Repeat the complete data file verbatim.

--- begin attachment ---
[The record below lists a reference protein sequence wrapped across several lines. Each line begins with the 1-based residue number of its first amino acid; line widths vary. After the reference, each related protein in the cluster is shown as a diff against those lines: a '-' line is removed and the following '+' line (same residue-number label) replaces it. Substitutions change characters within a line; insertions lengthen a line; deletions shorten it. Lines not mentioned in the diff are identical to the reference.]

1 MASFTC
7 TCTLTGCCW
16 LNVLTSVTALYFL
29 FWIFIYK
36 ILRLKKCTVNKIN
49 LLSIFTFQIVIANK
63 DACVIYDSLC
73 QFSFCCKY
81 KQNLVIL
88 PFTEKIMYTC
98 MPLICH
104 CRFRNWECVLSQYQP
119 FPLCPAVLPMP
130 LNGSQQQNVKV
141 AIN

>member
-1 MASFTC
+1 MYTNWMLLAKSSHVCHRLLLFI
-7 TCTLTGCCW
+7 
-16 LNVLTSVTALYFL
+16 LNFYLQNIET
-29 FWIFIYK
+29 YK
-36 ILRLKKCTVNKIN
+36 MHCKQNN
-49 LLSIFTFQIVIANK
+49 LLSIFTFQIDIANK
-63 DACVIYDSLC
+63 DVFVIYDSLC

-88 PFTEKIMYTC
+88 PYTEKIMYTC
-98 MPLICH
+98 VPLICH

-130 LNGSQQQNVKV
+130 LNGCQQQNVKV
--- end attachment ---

[The record below lists a reference protein sequence wrapped across several lines. Each line begins with the 1-based residue number of its first amino acid; line widths vary. After the reference, each related protein in the cluster is shown as a diff against those lines: a '-' line is removed and the following '+' line (same residue-number label) replaces it. Substitutions change characters within a line; insertions lengthen a line; deletions shorten it. Lines not mentioned in the diff are identical to the reference.]

1 MASFTC
7 TCTLTGCCW
16 LNVLTSVTALYFL
29 FWIFIYK
36 ILRLKKCTVNKIN
49 LLSIFTFQIVIANK
63 DACVIYDSLC
73 QFSFCCKY
81 KQNLVIL
88 PFTEKIMYTC
98 MPLICH
104 CRFRNWECVLSQYQP
119 FPLCPAVLPMP
130 LNGSQQQNVKV
141 AIN

>member
-1 MASFTC
+1 MYTNWMLLAKSSHVCHRLLLFI
-7 TCTLTGCCW
+7 
-16 LNVLTSVTALYFL
+16 LNFYLQNIET
-29 FWIFIYK
+29 YK
-36 ILRLKKCTVNKIN
+36 MHCKQNN
-49 LLSIFTFQIVIANK
+49 LLSIFTFQIDIANK
-63 DACVIYDSLC
+63 DVFVIYDSLC

-88 PFTEKIMYTC
+88 PYTEKIMYTC
-98 MPLICH
+98 VPLICH

-130 LNGSQQQNVKV
+130 LNGCQQQNVKV